No more accidents on the carpet and hefty vet bills! Imagine a future where household pets are virtual entities that exist within your home. Actually, it’s beginning to happen already, and Sony is leading the way with EyePet, its revolutionary pet simulation game.
Forget Tamagotchies and Nintendogs; EyePet is the next generation in the evolution of the virtual pet genre, and it’s certainly an indication of what we can expect in the future. So with that in mind, let’s get to the nitty gritty. The reason EyePet is so special and is drumming up so much attention overseas is because it creates a mixed reality between the real world and the computer-generated pet (the fancy term for this is ‘Augmented Reality’). You see, the EyePet lives in an onscreen image of your home as captured in real time by the Playstation Eye Camera. So, wherever your console is set up (and the camera points) is where the pet lives on screen, be it the lounge or your bedroom floor. The wee critter is fully aware of its environment and interacts directly with you and any objects in the camera’s range. For example, if you wriggle your fingers in the camera’s range, your pet will pounce on them. He’ll even jump over your shoe when he scampers around the room. Kids will get a real kick out of seeing themselves on the TV playing with their pet.
So what kind of animal is the EyePet? Um, I’m not quite sure, but it appears to be a cross between a Gremlin and a monkey. It starts its journey with you as an egg that needs to be coaxed to hatch (by shaking it with your hand for instance) and then reared. Whatever breed it is, it’s darn cute.
After naming him (I called mine ‘Bruce’), the objective of the game is to care for your little friend in a parental fashion by feeding, dressing, showering, teaching and playing with him. Additionally, players can compete in daily challenges to make their EyePet more intelligent and agile. These are mini games, such as using your pet as a bowling ball to knock down pins, and playing snap. Challenges earn rewards such as clothes and accessories.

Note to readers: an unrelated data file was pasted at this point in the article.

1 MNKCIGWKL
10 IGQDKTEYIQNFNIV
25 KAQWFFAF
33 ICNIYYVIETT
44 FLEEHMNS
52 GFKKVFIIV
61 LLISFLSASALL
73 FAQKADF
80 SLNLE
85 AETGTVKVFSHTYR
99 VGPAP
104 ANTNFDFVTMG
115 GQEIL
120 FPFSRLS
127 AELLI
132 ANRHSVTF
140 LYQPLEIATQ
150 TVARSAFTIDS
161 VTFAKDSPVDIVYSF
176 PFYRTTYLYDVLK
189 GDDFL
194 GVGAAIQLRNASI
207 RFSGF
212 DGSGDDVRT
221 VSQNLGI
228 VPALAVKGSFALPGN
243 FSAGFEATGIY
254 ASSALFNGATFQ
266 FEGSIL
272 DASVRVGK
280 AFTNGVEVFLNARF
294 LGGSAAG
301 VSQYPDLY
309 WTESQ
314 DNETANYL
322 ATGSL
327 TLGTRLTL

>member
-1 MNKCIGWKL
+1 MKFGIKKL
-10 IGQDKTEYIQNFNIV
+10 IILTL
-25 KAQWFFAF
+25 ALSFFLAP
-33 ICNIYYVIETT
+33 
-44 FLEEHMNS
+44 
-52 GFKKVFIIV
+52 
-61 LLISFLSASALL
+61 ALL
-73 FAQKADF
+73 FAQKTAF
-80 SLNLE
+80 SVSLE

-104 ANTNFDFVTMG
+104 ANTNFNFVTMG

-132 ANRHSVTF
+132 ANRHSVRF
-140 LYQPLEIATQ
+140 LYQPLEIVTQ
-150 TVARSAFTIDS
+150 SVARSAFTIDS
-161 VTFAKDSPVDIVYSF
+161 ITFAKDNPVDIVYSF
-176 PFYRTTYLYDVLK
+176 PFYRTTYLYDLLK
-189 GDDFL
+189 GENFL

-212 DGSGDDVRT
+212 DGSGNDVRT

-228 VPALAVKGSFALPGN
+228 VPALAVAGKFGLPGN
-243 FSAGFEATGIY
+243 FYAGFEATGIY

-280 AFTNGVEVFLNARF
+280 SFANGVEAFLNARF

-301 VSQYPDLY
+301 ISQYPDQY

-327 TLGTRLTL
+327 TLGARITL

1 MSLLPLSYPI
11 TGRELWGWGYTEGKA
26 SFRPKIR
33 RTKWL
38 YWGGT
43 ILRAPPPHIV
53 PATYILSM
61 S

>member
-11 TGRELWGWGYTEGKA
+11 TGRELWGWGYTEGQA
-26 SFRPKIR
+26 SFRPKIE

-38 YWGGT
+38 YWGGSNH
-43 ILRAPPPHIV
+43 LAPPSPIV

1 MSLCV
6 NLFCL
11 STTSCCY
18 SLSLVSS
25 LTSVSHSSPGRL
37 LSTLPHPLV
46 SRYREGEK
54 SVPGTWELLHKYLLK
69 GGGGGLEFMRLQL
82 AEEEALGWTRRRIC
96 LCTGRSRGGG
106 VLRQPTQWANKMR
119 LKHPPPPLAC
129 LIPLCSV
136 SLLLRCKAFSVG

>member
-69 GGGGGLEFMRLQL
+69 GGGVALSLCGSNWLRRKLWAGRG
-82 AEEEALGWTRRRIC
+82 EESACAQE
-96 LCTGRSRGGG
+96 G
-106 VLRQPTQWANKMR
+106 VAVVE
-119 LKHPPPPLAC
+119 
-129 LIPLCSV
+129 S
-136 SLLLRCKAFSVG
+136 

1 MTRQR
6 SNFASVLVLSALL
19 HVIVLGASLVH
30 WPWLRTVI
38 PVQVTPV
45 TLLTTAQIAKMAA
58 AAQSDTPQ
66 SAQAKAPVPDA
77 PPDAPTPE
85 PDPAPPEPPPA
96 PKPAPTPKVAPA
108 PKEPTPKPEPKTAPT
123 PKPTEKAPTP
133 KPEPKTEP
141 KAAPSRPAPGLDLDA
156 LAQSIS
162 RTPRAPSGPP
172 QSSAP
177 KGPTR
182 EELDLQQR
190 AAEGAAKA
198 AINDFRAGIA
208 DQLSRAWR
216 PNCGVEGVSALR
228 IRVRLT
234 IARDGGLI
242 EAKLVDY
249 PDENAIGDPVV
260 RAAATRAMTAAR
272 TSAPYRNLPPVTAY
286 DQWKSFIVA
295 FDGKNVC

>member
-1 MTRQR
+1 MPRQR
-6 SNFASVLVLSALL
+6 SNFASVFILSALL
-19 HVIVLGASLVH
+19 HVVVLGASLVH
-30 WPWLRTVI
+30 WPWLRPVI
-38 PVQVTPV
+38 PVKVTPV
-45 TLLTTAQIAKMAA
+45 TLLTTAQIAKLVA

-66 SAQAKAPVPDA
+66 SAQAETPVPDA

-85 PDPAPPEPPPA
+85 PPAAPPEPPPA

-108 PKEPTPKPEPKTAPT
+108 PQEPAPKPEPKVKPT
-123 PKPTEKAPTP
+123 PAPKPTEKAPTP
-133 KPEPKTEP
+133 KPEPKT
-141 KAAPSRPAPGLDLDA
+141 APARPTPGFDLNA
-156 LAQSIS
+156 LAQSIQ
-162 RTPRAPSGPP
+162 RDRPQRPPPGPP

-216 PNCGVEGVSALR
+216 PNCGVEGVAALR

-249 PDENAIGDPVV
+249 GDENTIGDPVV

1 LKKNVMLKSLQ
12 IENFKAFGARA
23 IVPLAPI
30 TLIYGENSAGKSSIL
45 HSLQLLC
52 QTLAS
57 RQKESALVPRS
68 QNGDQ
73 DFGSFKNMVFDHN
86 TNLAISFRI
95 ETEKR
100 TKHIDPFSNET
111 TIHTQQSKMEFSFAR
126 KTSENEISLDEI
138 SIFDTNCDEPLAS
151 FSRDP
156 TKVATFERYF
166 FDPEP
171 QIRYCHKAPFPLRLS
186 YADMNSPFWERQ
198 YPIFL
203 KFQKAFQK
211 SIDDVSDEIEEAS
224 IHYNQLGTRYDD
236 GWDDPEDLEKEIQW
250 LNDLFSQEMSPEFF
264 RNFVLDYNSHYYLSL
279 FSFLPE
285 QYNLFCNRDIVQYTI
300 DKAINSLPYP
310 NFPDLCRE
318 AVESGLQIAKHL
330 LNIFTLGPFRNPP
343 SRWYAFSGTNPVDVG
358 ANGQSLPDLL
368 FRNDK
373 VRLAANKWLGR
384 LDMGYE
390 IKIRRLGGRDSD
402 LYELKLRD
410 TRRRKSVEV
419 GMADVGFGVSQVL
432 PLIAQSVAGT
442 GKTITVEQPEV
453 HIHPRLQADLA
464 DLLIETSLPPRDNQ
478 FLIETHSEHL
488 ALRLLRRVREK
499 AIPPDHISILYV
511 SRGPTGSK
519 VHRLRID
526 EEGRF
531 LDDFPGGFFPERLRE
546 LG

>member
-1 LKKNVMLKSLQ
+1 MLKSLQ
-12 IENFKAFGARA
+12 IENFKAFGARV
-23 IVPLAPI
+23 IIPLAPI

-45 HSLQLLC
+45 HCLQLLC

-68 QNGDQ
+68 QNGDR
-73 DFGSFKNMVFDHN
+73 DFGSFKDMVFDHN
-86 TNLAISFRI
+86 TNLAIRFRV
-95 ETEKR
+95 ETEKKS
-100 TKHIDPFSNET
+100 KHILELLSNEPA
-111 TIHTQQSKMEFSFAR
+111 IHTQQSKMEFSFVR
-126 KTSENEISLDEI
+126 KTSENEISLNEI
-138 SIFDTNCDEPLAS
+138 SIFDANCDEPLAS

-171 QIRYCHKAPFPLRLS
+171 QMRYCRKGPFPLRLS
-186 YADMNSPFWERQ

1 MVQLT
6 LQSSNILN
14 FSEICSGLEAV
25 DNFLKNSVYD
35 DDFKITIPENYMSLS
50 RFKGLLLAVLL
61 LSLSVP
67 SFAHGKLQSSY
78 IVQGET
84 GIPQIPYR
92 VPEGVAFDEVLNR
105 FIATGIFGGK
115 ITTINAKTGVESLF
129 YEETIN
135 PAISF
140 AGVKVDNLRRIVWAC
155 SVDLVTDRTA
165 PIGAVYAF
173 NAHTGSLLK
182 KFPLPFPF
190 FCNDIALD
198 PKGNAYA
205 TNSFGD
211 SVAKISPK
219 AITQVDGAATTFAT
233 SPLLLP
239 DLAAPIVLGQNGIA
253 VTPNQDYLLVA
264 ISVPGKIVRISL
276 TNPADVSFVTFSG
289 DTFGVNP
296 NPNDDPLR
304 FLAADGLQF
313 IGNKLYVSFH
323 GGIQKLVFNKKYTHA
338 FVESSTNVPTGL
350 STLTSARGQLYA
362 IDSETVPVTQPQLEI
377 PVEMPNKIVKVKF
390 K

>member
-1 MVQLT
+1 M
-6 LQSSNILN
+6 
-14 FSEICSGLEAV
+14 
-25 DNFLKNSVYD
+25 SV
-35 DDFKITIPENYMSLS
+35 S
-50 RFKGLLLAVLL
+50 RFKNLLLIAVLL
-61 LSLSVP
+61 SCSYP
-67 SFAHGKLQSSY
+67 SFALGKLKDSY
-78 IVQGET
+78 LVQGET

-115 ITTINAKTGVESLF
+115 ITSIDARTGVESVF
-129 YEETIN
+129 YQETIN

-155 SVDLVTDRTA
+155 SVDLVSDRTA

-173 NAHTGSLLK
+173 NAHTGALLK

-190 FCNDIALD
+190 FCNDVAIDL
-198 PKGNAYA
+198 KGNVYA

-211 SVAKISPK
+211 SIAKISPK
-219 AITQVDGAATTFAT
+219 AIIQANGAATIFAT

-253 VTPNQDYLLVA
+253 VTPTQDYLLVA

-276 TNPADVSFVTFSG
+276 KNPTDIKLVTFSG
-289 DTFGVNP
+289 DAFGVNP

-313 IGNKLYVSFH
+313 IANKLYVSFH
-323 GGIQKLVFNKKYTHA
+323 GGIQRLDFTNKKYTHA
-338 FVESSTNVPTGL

A really cool aspect of the game is the ability to teach your wee pal to sing songs and even draw pictures. He does this by mimicking your actions, so get ready to put pen to paper and to stretch your vocal cords.
The game comes packaged with a plastic EyePet ‘magic’ card which, when moved in front of the camera, allows you to use tools such as a feeding bowl or a hairdryer to fix up your pet’s hair after his shower. You even monitor your pet’s health using this card as a diagnostic scanner to run over his body. Speaking of which, unlike a Tamagotchi, you can’t kill your pet. This is kind of a shame really, because keeping it alive would give the game real purpose, and unfortunately that’s something it’s lacking. Maybe we’re just over-stimulated, but caring for Bruce was only interesting for so long…
Which is why EyePet falls into the family-friendly category, since it will appeal to children far more than adults. They’ll delight in the interactivity of the game and its magical nature, and will certainly have fun with the vast array of customisation options for the EyePet’s appearance (outfits, hair length and colour, accessories).
So is this game really any good? It certainly is, though I wouldn’t class it as sheer brilliance. The technology is undoubtedly remarkable, but it isn’t always reliable. For instance, in low light, accuracy of movement is diminished, which can make small tasks like soothing your pet to sleep by stroking his fur, and getting him to eat his dinner, rather enraging. Or perhaps these are just the trials of parenting, be it a human baby or an EyePet?